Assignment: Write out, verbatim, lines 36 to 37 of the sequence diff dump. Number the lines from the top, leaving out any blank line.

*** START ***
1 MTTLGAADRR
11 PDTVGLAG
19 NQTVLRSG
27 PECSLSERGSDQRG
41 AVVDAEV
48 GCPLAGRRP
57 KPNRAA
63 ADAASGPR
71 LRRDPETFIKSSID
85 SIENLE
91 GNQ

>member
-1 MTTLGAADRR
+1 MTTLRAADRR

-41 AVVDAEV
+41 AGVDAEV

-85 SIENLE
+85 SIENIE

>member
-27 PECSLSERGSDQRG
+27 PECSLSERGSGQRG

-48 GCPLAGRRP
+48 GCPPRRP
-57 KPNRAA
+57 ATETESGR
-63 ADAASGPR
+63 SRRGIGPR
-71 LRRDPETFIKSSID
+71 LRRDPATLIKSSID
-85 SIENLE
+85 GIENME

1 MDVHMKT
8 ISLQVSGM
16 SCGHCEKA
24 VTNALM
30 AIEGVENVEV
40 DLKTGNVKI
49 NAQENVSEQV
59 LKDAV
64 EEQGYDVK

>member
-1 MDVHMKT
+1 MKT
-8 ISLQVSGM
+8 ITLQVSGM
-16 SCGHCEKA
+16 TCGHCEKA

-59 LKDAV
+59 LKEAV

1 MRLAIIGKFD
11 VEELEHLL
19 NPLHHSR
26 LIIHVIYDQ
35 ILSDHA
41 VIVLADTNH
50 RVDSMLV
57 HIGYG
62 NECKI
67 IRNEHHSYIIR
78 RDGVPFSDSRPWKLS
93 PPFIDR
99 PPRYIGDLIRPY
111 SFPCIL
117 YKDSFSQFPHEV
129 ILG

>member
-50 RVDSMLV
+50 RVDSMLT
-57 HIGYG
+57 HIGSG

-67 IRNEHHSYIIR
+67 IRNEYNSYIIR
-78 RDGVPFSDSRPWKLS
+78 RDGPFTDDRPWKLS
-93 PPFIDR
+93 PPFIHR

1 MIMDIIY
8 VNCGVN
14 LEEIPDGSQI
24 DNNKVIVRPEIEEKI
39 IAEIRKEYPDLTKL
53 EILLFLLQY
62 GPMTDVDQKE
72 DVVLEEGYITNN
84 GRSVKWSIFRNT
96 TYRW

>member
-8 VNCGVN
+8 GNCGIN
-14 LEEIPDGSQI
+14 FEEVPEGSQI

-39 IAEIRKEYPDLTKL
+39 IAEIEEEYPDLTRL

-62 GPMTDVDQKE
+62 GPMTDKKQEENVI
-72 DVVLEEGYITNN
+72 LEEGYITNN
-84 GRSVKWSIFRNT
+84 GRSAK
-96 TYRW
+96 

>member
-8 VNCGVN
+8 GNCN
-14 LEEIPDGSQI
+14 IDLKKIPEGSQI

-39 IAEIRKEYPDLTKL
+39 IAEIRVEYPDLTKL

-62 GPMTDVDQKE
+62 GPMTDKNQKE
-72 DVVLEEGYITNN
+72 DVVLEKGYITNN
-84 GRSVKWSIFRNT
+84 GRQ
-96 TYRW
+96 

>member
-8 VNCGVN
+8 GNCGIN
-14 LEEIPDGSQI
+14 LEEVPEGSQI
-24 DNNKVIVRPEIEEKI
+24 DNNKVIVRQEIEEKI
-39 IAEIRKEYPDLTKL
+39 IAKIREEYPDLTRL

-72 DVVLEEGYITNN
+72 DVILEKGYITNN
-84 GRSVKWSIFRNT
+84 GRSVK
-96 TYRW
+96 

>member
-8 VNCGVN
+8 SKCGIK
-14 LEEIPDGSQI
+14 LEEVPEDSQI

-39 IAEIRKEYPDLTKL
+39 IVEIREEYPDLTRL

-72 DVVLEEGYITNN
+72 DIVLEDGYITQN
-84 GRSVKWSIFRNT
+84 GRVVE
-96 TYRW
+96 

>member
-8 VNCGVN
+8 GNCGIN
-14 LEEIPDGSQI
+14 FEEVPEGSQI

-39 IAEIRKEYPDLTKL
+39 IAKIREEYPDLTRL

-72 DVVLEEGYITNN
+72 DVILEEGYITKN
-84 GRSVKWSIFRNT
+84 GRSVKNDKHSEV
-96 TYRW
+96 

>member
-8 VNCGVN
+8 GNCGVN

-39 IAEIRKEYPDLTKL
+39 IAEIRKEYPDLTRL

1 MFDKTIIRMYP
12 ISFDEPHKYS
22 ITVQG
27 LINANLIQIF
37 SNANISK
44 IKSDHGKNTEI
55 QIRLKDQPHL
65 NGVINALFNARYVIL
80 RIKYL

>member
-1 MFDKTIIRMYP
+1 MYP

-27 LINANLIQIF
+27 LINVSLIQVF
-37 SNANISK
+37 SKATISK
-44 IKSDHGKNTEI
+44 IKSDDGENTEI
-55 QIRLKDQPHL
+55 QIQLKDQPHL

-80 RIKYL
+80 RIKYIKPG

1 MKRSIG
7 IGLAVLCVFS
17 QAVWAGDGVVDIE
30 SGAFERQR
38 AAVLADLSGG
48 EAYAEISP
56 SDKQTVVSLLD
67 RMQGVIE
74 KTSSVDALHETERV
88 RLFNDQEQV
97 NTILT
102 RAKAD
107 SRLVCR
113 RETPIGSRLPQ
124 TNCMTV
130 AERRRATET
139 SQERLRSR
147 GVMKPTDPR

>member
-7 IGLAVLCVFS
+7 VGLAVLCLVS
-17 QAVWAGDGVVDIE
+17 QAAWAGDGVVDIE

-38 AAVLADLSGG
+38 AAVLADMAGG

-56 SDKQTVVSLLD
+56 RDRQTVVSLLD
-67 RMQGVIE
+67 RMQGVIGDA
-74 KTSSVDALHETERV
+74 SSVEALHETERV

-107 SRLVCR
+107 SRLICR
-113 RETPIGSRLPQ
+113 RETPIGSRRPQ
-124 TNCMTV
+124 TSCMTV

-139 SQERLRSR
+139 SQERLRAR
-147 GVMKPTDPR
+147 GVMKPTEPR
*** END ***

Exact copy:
30 AIEGVENVEV
40 DLKTGNVKI